Why Dayak professionals join DAP, reject BN parties

VIEWPOINT: Isn’t it surprising that another group of Dayak professionals recently signed up with the DAP? After all, the DAP has been branded by BN as a “Chinese party, chauvinistic and dangerous”.

There are those who ask what they would gain by joining DAP.

Some even suggest they should instead join any of the ruling parties particularly PBB or even PRS, if they want a “comfortable life”.

They say that in PBB there are a lot of business opportunities, government contracts, and political positions in the government such as political secretaries, directors and members of board of directors in government-linked companies. Look at those who are in PBB now.

As the Pesaka wing of PBB lacks Dayak professionals, it certainly needs more Dayaks in the wing. The only problem is whether the Bumiputera wing of PBB will want them for they are fearful of Pesaka becoming too powerful and influential.

Or they can join PRS which needs more Dayak professionals to strengthen it. There are also some opportunities in business, government contracts, and political posts such as political secretaries and even as councillors where they can contribute to the development of district and municipal councils.

But why aren’t Dayaks joining Parti Keadilan Rakyat (PKR) if they are seeking an opposition platform?

I was told that there are two reasons why they aren’t joining PKR.

Firstly, they fear that PKR is an extension of Umno Baru. Most of the leaders in PKR were once Umno strongmen who may subscribe to Umno’s policies when and if they form the next federal government.

Secondly, it appears to some Dayaks that PKR is more interested in winning Putrajaya in the next parliamentary elections. PKR is less concerned about winning more seats in Sarawak as evident by the fact that it is only concentrating only on certain seats.

It believes that Sarawak can only be “captured” after it takes over the federal government.

Among those who joined DAP in Miri recently were Ellison Ludan, (former lecturer with Maktab Perguruan Miri and Curtin University), Musa Dinggat, (practising lawyer), Christopher Sawan (practising lawyer), Anselm Diye (senior executive and trainer with Petronas), village chief Estel Simpo (retired pharmacist) and a number of longhouse chiefs.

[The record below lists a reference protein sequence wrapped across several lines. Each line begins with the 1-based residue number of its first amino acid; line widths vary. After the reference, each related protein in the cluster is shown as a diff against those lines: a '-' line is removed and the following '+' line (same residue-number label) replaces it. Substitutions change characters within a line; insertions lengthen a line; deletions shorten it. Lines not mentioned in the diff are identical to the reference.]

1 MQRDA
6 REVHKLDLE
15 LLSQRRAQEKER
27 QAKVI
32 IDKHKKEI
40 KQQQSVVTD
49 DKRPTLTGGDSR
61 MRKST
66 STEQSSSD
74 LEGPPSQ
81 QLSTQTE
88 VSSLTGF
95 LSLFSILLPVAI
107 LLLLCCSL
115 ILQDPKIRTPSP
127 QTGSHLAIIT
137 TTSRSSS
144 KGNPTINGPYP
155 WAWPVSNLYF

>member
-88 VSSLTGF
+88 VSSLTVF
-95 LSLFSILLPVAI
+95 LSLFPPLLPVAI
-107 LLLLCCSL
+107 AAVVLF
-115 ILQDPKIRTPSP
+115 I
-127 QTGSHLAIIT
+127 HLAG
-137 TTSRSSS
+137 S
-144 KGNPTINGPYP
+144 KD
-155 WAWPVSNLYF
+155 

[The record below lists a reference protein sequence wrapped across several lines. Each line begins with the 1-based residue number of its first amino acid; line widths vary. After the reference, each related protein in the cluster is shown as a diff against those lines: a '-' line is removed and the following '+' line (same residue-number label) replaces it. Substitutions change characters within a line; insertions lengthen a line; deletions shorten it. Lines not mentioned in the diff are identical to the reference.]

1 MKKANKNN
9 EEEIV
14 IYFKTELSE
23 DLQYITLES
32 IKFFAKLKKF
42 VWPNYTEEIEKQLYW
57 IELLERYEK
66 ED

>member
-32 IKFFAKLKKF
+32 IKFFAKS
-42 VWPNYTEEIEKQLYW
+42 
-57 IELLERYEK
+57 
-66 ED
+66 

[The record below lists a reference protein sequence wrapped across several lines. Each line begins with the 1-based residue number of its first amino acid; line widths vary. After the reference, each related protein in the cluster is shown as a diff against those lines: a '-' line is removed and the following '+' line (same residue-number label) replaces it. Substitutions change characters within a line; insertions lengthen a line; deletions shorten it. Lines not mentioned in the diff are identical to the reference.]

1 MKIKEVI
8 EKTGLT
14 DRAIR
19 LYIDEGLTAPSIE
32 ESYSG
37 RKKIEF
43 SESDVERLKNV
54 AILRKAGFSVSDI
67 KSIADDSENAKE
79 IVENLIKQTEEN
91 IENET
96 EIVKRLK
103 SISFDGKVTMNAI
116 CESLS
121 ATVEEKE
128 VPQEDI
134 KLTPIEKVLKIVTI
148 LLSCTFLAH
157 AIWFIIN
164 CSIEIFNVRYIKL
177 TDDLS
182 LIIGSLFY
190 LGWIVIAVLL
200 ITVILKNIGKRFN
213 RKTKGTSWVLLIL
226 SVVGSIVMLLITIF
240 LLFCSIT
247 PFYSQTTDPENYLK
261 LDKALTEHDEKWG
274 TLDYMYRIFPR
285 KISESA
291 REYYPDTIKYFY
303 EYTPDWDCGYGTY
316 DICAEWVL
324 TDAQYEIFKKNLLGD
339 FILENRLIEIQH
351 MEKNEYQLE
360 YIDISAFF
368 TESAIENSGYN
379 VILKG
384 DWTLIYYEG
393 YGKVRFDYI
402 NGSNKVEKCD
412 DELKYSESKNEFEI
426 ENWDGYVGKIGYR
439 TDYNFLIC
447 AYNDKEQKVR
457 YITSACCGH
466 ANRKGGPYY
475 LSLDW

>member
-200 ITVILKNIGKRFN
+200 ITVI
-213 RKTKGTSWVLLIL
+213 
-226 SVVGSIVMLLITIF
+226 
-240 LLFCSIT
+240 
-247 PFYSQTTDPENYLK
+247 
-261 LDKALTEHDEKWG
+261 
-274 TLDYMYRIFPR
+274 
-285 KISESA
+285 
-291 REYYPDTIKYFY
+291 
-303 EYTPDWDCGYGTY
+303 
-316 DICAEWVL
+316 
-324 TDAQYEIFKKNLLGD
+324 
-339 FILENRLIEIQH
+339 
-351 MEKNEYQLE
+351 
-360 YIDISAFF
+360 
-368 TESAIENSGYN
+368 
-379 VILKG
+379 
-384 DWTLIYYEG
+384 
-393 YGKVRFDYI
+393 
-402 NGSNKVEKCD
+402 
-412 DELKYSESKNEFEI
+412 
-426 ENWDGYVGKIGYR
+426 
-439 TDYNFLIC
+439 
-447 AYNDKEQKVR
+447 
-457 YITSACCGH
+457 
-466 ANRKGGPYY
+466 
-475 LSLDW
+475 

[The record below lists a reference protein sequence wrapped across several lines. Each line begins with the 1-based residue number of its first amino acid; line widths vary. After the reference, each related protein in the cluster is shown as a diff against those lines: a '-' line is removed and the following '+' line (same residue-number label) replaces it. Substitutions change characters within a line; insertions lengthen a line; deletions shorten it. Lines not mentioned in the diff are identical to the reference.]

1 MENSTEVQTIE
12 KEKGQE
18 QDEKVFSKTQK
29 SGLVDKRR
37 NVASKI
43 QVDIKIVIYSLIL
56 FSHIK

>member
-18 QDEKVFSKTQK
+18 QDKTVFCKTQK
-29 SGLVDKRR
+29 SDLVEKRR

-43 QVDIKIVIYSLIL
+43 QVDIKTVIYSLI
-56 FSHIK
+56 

Another group of professionals is planning to join DAP later.

In November last year, 12 Dayak professionals and activists joined the party in Kuching.

Asked to comment on the latest group of Dayak professionals joining the party, Sarawak DAP chairman Chong Chieng Jen said that Dayaks now formed about 60% of DAP members in the state.

“There is now a growing acceptance by the Dayak professionals of DAP. They see the DAP as the party which truly fights for the rights all races and subscribes to the struggle of DAP,” said Chong, who is the MP for Bandar Kuching and assemblyman for Kota Sentosa.

He said that the party would continue to speak up on issues that affected all races because it believed that it must progress as one, regardless of race, language and religion.

In a recent interview with The Ant Daily, the group of Dayak professionals said that they did not want to join local BN parties because they “suppressed Sarawakians, working in cohort with BN parties from West Malaysia”.

In DAP they saw it as a better and more effective platform to fight along with party leaders for equality, justice, fairness and the fight against corruption, nepotism, cronyism and abuse of power as well as against the land-grabbing of native customary rights (NCR) land.

“It is the party which truly fights for the rights of every Malaysian and DAP leaders are real fighters, unlike BN leaders who are more interested in looking after their ‘periok nasi’ (pots of rice) and their positions in the government.

“Dayak leaders in BN do not fight for our rights,” they said, pointing out that they were more inclined to enjoying life such as playing golf and frequenting karaoke and pubs.

They only appear in their constituencies during election times.

They said that what attracted them most was that Sarawak DAP had the best “master plan” to help develop the Dayaks in the rural areas.

“What we are doing now is to lay the foundation for more Dayaks to join the party,” they added.

These Dayak professionals feel sceptical of Chief Minister Adenan Satem’s promise to help the Dayaks in the rural areas by allocating over RM1 billion to transform the rural areas. He promised to protect the native customary rights (NCR) land by surveying it.

Yet Adenan’s government refused to recognise the decisions of the lower courts which have declared that “pemakai menua” (territorial domain) and “pulau galau” (communal forest) are part of the native customary rights.

It continued to file appeals after appeals against the decisions of the courts.

On Adenan’s comment that he is the chief minister for all Sarawakians, the Dayak professionals asked why key state departments were occupied by one particular race.

Adenan should recruit more Dayaks and Chinese in these departments and in the state civil service, they said.

“Can we trust Adenan and PBB, which has ruled Sarawak for decades, for another five years?” they asked.-The Ant Daily

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